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Ksenia Zheltoukhova, Research Adviser at the Chartered Institute of Personnel and Development (CIPD), discusses the four stages of growth for a small business.

As a small business grows, its long-term success and stability depends on how well leadership is aligned, and how easily it can adapt to meet the changing needs of the business.

In our recent research into SMEs we pinpointed four key stages of growth for small businesses: entrepreneurial edge, emerging enterprise, consolidating organisation, and established organisation. Below is an insight into what each stage of development looks like, what implications it has for leadership style, and what to expect as a business continues to grow.

1. Entrepreneurial edge:

In the early days, there is likely to be a flexible approach to structures, with fluid job roles, informal channels of communication, and an emphasis on knowledge exchange. As a leader you can expect to be involved in every aspect of the business, from the day-to-day operations to the more strategic planning. Your role at this point is to provide the vision and company road map, inspiring and leading your team through a common purpose. Distributed leadership, which is shared by all of the team members, is common at this stage when leaders are likely to hire people who really get the company and what it’s about and can get on with the job without supervision.

2. Emerging enterprise:

At this point, the organisation’hs structure will become more formalised, with processes and procedures beginning to guide more of what the company does. In turn, your role as leader will become more directive and strategic, with responsibility for ensuring clarity of direction, connecting strategic vision with operational priorities. As newcomers arrive, you will be managing the rest of the team much more, usually through hands-on guidance and coaching.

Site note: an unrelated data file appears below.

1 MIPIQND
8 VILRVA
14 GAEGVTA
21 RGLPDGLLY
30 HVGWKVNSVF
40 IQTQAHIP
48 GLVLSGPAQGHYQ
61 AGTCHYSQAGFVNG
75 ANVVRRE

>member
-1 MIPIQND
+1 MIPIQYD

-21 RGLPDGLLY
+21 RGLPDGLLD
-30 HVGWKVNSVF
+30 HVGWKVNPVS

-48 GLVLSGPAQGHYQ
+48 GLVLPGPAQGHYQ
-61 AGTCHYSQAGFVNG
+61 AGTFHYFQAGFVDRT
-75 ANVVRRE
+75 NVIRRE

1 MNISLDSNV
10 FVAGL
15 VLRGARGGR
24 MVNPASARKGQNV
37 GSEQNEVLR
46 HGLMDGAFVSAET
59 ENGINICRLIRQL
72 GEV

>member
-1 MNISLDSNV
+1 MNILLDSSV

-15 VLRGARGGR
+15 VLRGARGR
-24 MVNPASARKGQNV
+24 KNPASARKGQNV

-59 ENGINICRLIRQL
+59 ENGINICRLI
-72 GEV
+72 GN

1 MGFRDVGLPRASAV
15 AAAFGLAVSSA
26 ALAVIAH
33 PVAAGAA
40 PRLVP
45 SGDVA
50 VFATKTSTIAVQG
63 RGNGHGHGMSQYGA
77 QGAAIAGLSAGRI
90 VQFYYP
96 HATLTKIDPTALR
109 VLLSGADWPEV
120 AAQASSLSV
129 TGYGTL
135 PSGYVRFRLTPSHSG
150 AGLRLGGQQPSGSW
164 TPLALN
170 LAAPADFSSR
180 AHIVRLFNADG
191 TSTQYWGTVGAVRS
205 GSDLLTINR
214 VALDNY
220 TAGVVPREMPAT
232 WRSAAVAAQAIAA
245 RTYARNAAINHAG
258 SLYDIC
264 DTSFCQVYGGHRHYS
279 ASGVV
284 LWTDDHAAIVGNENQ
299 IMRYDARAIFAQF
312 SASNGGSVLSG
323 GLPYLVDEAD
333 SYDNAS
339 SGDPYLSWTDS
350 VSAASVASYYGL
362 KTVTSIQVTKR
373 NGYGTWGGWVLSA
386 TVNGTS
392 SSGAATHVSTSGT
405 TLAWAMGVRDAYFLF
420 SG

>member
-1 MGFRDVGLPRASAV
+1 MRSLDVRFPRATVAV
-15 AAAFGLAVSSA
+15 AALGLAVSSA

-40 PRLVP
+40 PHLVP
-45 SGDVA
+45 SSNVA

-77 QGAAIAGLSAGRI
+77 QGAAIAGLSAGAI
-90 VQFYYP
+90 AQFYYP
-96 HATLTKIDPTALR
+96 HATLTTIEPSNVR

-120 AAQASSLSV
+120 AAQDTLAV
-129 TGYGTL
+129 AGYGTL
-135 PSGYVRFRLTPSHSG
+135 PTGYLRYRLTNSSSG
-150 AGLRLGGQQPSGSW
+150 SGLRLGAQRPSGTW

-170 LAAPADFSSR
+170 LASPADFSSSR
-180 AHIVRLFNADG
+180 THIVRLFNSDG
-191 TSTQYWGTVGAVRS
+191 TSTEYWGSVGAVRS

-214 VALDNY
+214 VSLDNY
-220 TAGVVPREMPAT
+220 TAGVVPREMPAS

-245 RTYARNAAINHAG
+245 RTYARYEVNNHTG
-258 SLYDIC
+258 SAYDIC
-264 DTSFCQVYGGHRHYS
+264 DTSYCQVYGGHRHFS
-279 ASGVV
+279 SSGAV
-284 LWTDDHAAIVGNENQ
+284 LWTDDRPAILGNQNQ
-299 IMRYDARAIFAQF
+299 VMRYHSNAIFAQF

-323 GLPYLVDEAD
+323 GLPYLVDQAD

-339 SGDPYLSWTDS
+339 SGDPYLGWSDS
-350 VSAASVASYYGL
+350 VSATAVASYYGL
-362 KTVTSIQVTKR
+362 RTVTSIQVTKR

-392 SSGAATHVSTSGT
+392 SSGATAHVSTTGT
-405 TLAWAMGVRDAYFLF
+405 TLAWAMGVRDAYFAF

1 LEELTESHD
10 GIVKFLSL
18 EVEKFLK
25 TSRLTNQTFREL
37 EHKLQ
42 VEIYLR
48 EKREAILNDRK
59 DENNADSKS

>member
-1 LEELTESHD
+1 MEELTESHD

3. Consolidating organisation:

With the continued growth of the business, a more systematic approach to people management will emerge, along with a greater consistency in how things are done around the business. Most employees will have received job descriptions, with clear roles and responsibilities, therefore requiring more managerial layers. This is the time for you to let go of the day-to-day and become a kind of business “pastor”, someone who oversees the formalisation of managerial structures and delegates much of the execution to senior managers with responsibility for different aspects of the operations.

4. Established organisation:

By this stage, the structure of the business will be clearly defined and the front line will have been empowered with skills and confidence to lead on behalf of the organisation. The role of senior management in this context is largely to nurture an enabling environment. By now you should have an overarching view of both the internal and external workings of the business, and can turn your attention to bringing in some external perspective and fostering company culture. Your role should now be almost entirely a strategic one, as you look to ensure that organisational practice supports business aims, and is aligned to the vision and values of the company as a whole.


To read Ksenia’s report in full, which contains additional information on adapting your leadership style, please visit Effective-leadership-management-sme

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